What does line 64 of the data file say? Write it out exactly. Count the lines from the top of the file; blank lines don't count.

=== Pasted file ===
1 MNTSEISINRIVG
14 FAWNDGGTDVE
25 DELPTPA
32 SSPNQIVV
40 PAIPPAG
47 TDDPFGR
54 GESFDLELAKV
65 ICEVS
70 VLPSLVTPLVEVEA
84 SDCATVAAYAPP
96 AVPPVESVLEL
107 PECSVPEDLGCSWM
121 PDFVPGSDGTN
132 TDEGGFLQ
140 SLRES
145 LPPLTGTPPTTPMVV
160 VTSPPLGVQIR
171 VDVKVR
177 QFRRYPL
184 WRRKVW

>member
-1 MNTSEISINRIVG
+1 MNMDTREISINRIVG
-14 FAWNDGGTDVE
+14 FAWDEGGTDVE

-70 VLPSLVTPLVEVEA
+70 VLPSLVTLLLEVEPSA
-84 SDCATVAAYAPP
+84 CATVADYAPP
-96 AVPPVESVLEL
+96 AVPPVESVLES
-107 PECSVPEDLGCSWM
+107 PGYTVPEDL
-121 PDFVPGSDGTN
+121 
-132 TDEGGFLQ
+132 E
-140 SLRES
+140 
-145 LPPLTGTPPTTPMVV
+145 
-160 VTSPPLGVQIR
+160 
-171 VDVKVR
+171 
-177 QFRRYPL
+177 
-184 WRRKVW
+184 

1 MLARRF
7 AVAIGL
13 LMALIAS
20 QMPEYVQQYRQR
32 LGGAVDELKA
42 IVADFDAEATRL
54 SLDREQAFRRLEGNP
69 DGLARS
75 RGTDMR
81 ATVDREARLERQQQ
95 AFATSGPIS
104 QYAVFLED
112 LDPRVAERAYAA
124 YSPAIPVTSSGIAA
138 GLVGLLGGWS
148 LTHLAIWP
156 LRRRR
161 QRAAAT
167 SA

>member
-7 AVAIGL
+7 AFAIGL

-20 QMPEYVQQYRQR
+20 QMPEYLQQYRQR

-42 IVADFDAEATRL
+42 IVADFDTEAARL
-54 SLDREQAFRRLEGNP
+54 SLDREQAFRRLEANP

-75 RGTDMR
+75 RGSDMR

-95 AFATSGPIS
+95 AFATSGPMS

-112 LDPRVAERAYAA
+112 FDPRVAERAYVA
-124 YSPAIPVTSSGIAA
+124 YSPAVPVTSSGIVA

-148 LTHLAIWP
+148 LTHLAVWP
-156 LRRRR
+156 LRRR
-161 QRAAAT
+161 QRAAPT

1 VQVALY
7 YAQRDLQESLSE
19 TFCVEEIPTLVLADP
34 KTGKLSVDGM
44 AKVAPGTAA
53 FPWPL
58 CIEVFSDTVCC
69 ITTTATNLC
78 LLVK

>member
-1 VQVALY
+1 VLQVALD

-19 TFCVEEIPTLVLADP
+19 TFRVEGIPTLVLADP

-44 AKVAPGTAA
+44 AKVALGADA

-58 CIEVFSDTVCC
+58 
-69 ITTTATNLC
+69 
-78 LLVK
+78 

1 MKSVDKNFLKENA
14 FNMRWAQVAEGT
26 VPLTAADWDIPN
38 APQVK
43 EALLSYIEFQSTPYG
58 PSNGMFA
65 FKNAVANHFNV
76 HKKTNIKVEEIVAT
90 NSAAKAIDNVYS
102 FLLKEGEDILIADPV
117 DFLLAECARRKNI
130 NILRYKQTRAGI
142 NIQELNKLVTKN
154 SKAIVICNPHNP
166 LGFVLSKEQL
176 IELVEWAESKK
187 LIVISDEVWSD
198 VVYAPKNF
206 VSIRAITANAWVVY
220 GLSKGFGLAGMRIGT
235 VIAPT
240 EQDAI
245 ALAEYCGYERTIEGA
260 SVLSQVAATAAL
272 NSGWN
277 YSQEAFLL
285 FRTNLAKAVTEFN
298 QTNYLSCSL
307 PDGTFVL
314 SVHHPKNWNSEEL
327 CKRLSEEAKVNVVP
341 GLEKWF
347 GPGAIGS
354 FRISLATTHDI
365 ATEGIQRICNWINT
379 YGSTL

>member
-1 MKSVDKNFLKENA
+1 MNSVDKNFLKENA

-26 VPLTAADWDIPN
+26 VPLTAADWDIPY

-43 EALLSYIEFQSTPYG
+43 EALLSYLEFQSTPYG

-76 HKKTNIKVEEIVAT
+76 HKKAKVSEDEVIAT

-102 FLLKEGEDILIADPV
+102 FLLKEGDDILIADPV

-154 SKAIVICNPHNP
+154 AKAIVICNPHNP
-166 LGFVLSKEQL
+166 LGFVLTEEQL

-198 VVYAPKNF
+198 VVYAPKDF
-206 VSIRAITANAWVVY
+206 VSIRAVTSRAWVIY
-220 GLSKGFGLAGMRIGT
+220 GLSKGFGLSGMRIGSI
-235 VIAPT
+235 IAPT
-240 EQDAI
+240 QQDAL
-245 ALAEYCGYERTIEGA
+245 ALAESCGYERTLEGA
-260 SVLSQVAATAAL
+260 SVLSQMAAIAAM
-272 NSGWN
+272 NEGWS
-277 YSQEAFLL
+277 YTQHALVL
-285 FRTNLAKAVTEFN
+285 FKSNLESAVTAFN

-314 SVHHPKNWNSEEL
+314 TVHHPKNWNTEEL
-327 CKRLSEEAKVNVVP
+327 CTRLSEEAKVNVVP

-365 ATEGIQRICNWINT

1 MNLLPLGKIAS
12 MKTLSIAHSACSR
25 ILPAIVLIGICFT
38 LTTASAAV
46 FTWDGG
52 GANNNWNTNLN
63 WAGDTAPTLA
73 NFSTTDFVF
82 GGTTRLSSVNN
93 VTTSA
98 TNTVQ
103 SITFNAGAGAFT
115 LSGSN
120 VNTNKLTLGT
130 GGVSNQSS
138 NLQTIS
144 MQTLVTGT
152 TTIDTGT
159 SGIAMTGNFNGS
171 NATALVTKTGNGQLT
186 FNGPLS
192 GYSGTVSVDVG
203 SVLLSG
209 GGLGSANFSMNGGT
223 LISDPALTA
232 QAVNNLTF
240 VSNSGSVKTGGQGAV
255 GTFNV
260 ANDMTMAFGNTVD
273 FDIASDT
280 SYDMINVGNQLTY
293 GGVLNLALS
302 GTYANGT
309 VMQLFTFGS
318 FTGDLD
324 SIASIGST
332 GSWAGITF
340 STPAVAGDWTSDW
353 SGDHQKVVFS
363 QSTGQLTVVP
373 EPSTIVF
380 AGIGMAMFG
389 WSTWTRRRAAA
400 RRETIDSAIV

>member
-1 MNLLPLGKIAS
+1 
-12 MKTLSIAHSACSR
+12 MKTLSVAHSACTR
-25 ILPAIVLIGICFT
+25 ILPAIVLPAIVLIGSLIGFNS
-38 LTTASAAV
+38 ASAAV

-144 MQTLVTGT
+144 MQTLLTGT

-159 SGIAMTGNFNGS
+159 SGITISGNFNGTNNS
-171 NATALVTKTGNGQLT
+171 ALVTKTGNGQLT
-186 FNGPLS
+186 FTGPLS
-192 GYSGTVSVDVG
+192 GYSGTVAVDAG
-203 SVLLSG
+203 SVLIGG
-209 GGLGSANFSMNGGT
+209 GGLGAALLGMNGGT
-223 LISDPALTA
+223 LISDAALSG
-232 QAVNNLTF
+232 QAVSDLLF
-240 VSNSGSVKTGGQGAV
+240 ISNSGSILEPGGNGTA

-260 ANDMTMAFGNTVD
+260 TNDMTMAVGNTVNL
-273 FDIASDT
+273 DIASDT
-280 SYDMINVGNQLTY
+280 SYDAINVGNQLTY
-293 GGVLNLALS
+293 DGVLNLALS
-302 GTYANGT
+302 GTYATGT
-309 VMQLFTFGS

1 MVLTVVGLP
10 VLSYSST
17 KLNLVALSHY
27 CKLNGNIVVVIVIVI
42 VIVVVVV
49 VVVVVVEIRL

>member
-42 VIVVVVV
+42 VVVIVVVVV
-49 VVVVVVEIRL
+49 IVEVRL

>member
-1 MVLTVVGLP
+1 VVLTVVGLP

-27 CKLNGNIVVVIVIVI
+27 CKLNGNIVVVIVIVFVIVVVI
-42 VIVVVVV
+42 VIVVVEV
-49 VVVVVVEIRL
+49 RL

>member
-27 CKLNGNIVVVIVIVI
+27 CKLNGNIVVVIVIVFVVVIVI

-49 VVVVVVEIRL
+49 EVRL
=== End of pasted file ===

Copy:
138 GLVGLLGGWS